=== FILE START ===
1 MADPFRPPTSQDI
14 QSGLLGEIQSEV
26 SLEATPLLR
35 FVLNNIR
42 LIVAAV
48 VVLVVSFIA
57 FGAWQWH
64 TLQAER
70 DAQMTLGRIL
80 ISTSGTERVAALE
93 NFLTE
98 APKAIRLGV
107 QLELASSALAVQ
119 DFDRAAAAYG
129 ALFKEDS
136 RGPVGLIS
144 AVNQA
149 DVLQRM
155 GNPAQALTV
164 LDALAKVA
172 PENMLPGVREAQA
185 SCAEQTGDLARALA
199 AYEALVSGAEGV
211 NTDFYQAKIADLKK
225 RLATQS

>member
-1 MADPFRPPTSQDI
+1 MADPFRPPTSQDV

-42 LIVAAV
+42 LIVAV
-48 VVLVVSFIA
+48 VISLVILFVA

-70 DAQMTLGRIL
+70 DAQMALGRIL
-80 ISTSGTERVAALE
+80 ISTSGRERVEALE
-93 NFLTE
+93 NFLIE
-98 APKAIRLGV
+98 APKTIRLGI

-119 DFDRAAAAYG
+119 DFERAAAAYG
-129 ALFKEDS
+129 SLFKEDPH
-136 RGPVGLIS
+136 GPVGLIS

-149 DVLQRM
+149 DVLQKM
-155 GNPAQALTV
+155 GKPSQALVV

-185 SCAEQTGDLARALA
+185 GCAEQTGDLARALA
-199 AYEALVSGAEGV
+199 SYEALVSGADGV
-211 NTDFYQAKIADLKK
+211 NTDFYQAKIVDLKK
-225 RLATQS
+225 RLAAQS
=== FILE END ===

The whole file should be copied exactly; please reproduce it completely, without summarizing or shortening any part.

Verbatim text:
1 MADPFRPPTSQDI
14 QSGLLGEIQSEV
26 SLEATPLLR
35 FVLNNIR
42 LIVAAV
48 VVLVVSFIA
57 FGAWQWH
64 TLQAER
70 DAQMTLGRIL
80 ISTSGTERVAALE
93 NFLTE
98 APKAIRLGV
107 QLELASSALAVQ
119 DFDRAAAAYG
129 ALFKEDS
136 RGPVGLIS
144 AVNQA
149 DVLQRM
155 GNPAQALTV
164 LDALAKVA
172 PENMLPGVREAQA
185 SCAEQTGDLARALA
199 AYEALVSGAEGV
211 NTDFYQAKIADLKK
225 RLATQS

>member
-1 MADPFRPPTSQDI
+1 MADPFRPPTSQDV

-42 LIVAAV
+42 LIVAV
-48 VVLVVSFIA
+48 VISLVILFVA

-70 DAQMTLGRIL
+70 DAQMALGRIL
-80 ISTSGTERVAALE
+80 ISTSGRERVEALE
-93 NFLTE
+93 NFLIE
-98 APKAIRLGV
+98 APKTIRLGI

-119 DFDRAAAAYG
+119 DFERAAAAYG
-129 ALFKEDS
+129 SLFKEDPH
-136 RGPVGLIS
+136 GPVGLIS

-149 DVLQRM
+149 DVLQKM
-155 GNPAQALTV
+155 GKPSQALVV

-185 SCAEQTGDLARALA
+185 GCAEQTGDLARALA
-199 AYEALVSGAEGV
+199 SYEALVSGADGV
-211 NTDFYQAKIADLKK
+211 NTDFYQAKIVDLKK
-225 RLATQS
+225 RLAAQS